Take the 2-minute tour ×
Stack Overflow is a question and answer site for professional and enthusiast programmers. It's 100% free, no registration required.

Ok, I've looked all over, and I think I'm doing this right, but I'm not getting any results. Is there anyone out there who's written Trac macros that can guide me through the first steps? Here's what I've written:

from trac.wiki.macros import WikiMacroBase
from genshi.builder import tag

class MyMacro(WikiMacroBase):
    """Proof of concept"""

    revision = "$Rev$"
    url = "$URL$"

    def expand_macro(self, formatter, name, args):
        return tag.b("Hello world.")

I've saved it as a .py file and put it in my Trac project's /plugins directory. Do I need to restart apache? Am I correct in expecting [[MyMacro]] to output a Hello world. on the page?

share|improve this question
1  
You would certainly need to restart apache. –  iiSeymour Nov 5 '12 at 17:32

1 Answer 1

up vote 2 down vote accepted

When creating macros using that format, Trac expects your class to be named "<name>Macro". For example, if you wanted a macro named JustASample, you would name the class JustASampleMacro. Since you named your class MyMacro, Trac thinks that you want your macro to be named My. Try using [[My]] on a wiki page and see if you get the output you're expecting.

After you copy the file into the plugins directory, you will indeed want to restart the web server. Before doing so, delete any .pyc files that were created for your plugin. Also, ensure that the file is readable by the account under which the web server runs.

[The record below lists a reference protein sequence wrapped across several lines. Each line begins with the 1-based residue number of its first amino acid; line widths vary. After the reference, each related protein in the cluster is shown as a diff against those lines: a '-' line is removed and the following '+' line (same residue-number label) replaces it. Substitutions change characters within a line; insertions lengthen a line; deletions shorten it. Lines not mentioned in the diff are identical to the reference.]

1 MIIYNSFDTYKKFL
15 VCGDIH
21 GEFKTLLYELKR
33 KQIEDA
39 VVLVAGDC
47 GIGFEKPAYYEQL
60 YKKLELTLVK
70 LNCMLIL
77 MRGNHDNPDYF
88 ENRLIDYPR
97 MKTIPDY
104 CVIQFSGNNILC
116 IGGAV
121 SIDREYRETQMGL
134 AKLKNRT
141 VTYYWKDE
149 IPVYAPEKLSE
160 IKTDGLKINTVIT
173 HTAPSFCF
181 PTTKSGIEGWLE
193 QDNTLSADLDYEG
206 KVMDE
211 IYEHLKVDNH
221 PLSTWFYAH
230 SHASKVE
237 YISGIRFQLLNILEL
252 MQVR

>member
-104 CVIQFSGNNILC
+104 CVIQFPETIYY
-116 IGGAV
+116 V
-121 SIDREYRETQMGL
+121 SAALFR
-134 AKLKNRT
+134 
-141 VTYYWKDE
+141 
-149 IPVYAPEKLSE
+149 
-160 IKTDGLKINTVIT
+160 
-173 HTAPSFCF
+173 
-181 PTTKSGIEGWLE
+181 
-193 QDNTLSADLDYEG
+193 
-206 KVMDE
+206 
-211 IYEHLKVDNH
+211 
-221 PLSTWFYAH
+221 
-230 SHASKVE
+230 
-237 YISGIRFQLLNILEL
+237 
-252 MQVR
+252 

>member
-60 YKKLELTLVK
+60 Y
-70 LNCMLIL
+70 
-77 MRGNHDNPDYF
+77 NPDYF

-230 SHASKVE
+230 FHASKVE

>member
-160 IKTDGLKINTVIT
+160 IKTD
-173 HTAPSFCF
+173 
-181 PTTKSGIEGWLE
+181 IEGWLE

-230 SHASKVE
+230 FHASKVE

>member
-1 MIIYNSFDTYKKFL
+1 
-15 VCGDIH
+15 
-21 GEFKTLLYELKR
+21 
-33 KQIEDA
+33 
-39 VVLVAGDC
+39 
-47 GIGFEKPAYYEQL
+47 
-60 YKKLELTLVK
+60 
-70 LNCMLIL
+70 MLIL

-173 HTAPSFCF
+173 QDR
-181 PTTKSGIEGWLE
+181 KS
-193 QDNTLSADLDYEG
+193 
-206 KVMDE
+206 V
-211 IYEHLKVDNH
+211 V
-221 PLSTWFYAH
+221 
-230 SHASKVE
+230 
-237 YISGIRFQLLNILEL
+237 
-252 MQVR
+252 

share|improve this answer
    
Oooh. That wasn't clear at all in anything I read. This really helps, thanks. –  end-user Nov 6 '12 at 13:27
1  
@end-user- I agree, Trac's documentation is indeed missing some key details like that. I mostly had to learn through trial and error and by examining the source for plugins from trac-hacks. I recommend finding some simple plugins from trac-hacks and using them as a reference. By taking several simple plugins and looking at the things they have in common, you can start to get an idea of what's necessary and how things work under the hood. –  bta Nov 6 '12 at 16:10
1  
Note that this clarification about class and macro names is not really a feature of Trac and its macro API - it is a feature of the WikiMacroBase abstract helper class. This is very much an optional class, and you can name your file, class (component) and macro anything you like by implementing the trac.wiki.api.IWikiMacroProvider interface directly instead of relying on an a helper with strict rules about naming. –  osimons Jan 4 '13 at 19:06

Your Answer

 
discard

By posting your answer, you agree to the privacy policy and terms of service.

Not the answer you're looking for? Browse other questions tagged or ask your own question.